This might be a bit of a long one since there's a few other issues with crafting in general to look at that have cropped up as new additions have been made, namely the conception of Tools and Material Kits making higher levels of certain crafts obsolete (Tailoring being one of them).
I can definitely get behind adding more previously uncraftable items as recipes for Tailoring considering how woefully underpopulated the list is.
Especially when you take into account how many new recipes have been added to other crafting types.
Comparing recipe lists (Tailoring - Metalworking - Wood Working)
Tailoring gets a small handful of weapon components and a few low level torso items. And the recently added Plus items (that are on the more lackluster side of the upgrades)
For a grand total of 16 recipes for the whole craft. 8 Weapon components, 4 Torsos, two Shoe slot items, and one Hand slot item. The only crafts requiring more than one invested point to have a chance to succeed with Cotton are Double String and Wrapped Knuckles at Difficulty 5.
To put it into perspective, I'll layout a few lists of other craft's available recipes. While sheer quantity does not dictate the usefulness of a craft, it's undeniable that while what Tailoring provides is unique it is grossly eclipsed in usefulness by many of the other crafts still, and the same goes for a few other crafts that aren't Metalworking, Alchemy, Enchanting, Tool Creation, and Cooking. Which is basically just Wood Working. So really, most crafts are in a good spot having a relevant niche in the crafting world (Most crafts in the game, Material Kits, Enchanting in general, Quality upgrades, food. just food.) aside from the two black sheep, Tailoring and Wood Working.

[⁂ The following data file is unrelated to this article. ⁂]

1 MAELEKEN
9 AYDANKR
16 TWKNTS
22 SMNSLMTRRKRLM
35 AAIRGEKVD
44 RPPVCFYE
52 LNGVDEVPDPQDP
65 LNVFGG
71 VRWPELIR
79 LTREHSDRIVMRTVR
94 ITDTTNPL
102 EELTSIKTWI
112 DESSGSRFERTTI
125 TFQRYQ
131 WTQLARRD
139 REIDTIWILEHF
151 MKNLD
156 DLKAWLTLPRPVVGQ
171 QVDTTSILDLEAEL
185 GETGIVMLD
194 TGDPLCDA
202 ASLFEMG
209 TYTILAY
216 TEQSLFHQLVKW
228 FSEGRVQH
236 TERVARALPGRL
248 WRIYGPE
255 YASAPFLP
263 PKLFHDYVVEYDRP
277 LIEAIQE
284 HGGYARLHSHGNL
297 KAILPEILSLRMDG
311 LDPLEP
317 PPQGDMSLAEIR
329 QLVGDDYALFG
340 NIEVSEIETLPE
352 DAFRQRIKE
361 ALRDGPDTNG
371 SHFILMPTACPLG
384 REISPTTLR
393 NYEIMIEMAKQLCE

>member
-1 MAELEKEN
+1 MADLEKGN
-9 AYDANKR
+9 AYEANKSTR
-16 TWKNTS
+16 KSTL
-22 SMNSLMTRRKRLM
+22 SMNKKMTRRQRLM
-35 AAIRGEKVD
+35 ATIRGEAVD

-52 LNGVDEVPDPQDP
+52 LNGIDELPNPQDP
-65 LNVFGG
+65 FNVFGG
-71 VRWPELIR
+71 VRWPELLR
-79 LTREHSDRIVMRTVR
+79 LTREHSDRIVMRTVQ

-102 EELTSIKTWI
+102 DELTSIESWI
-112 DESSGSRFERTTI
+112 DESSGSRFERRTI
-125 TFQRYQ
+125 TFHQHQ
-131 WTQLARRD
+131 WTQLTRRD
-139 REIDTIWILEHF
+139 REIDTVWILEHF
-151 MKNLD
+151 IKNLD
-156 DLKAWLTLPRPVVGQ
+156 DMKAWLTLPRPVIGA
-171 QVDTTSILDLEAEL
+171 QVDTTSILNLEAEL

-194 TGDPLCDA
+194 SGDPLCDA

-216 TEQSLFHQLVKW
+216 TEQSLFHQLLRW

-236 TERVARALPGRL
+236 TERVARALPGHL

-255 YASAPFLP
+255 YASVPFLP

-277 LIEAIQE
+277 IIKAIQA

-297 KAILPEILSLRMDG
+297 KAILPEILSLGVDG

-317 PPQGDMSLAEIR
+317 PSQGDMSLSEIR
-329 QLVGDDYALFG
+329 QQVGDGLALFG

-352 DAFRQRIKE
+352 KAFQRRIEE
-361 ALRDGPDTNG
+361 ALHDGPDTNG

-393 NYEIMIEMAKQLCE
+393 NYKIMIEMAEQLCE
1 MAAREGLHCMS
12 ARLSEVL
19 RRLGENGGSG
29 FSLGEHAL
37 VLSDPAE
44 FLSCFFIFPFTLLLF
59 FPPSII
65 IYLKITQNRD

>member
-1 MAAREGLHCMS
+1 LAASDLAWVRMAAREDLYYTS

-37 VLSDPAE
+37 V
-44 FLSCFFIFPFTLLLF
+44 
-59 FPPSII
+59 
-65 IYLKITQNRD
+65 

Without further ado, Metalworking's terrifying list of recipes.
I may have missed a few but from my count, including the recent Plus items(adding 9 new recipes to it), that brings Metalworking to 138 unique recipes. 61 of which are Weapon Components, accounting for roughly 71% of all the game's Weapon Components.
Lastly, I'll show Wood Working's recipes.
28 total recipes for Wood Working, 12 of which are Weapon Components.
I won't bother laying out the lists of the others, as Tool Creation, Alchemy, Enchanting, and Cooking all have clearly unique recipes with a different purpose entirely--with Enchanting serving the dual purpose of applying enchants to gear. I can also safely say each one has many, many more recipes than either Wood Working or Tailoring. Metalworking was displayed as its the most similar in purpose to the two (creating base gear to be modified/weapon components).
So we have 16 (Tailoring), 28 (Wood Working), then 138 (Metalworking). No guesses as to which craft attracts more people. Especially when you consider that with bare minimum investment, you can still technically make all the parts from Tailoring with one point and Wood Working with two, assuming Legend Ink investments are made, leaving your remaining 4 points to completely max out Metalworking.
With material kits making higher than necessary crafting level obsolete, it's no longer a boon to be able to craft armor/torsos with higher grade materials when an Alchemy spec'd crafter can simply print a kit out